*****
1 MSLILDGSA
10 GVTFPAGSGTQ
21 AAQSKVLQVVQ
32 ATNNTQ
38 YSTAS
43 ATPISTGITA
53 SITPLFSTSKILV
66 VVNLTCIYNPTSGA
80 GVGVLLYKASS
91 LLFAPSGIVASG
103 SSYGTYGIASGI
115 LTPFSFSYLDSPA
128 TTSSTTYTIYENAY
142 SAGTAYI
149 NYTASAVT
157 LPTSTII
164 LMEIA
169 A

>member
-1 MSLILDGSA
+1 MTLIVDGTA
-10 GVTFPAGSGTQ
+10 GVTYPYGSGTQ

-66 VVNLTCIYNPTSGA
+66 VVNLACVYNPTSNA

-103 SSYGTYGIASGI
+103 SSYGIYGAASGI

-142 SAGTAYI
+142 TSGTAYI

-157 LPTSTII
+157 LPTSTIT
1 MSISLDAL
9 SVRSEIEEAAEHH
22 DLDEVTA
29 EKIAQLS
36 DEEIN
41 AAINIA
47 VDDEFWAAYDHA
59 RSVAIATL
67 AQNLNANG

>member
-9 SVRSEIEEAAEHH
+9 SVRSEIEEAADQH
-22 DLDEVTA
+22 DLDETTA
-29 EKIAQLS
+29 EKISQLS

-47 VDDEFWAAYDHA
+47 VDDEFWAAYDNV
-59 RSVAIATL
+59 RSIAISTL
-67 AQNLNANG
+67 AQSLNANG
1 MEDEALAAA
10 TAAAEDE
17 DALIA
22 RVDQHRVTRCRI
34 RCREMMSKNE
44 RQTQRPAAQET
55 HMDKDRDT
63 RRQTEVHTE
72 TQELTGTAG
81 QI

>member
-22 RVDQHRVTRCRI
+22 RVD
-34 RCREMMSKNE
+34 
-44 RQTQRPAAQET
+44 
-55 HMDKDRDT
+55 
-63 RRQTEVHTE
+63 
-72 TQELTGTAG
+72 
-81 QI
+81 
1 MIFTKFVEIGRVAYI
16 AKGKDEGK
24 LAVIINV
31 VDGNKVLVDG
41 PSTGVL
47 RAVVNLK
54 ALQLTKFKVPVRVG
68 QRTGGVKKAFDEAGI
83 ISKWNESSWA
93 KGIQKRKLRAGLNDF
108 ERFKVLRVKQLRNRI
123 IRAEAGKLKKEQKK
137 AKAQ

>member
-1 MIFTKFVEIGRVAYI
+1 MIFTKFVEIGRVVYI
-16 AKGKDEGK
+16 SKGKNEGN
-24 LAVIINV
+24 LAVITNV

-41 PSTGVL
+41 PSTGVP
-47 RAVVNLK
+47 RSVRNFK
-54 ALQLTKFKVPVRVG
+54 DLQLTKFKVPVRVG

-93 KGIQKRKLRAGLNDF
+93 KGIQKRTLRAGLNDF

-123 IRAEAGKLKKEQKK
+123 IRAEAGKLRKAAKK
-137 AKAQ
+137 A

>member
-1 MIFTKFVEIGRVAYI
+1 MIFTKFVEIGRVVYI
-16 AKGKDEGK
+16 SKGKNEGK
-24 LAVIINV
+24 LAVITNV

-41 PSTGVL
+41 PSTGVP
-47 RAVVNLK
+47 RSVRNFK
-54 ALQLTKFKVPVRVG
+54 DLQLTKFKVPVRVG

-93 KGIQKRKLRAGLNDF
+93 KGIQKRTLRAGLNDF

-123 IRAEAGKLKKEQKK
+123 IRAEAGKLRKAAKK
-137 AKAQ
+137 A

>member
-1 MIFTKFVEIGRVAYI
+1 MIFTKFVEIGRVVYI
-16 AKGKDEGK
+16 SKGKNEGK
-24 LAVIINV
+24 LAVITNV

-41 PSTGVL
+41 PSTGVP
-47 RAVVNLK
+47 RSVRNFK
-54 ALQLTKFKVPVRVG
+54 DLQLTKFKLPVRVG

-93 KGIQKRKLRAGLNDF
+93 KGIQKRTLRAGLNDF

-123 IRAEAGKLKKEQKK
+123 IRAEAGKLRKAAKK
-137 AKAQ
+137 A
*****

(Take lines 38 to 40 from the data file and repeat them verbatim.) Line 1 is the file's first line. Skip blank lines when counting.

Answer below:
47 VDDEFWAAYDHA
59 RSVAIATL
67 AQNLNANG